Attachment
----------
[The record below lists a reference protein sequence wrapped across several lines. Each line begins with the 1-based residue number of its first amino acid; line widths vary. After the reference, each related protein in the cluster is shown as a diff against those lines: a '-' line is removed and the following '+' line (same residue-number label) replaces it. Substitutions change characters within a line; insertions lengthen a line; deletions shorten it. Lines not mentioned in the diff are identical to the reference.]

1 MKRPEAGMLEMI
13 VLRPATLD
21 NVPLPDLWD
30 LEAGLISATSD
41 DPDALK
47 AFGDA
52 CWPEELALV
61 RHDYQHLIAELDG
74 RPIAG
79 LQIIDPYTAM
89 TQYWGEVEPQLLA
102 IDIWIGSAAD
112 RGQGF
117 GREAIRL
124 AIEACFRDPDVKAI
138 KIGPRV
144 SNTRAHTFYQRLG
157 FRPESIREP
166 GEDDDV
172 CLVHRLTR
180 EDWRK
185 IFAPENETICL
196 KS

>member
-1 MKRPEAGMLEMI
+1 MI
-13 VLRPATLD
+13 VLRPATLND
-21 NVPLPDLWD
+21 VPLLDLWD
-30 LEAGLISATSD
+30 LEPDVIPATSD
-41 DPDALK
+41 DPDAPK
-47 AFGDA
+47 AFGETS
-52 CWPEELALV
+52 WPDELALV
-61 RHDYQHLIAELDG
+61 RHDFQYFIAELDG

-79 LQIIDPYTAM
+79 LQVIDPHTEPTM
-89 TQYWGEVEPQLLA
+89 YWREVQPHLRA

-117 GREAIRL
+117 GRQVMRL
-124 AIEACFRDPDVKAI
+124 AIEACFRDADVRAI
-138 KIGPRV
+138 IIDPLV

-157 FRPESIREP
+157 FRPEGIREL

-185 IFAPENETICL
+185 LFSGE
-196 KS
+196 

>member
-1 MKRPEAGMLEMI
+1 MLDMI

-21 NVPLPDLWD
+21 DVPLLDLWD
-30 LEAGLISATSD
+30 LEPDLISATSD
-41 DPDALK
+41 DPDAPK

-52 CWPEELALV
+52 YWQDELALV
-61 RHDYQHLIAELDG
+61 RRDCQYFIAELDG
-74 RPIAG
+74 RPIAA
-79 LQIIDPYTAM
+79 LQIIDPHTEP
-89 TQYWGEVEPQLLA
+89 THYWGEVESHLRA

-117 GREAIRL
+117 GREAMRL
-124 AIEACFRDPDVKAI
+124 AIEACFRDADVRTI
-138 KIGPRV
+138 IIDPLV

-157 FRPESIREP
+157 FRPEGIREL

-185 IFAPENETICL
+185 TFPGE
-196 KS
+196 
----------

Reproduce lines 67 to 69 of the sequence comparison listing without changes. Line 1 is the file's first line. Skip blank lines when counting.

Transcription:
-52 CWPEELALV
+52 YWQDELALV
-61 RHDYQHLIAELDG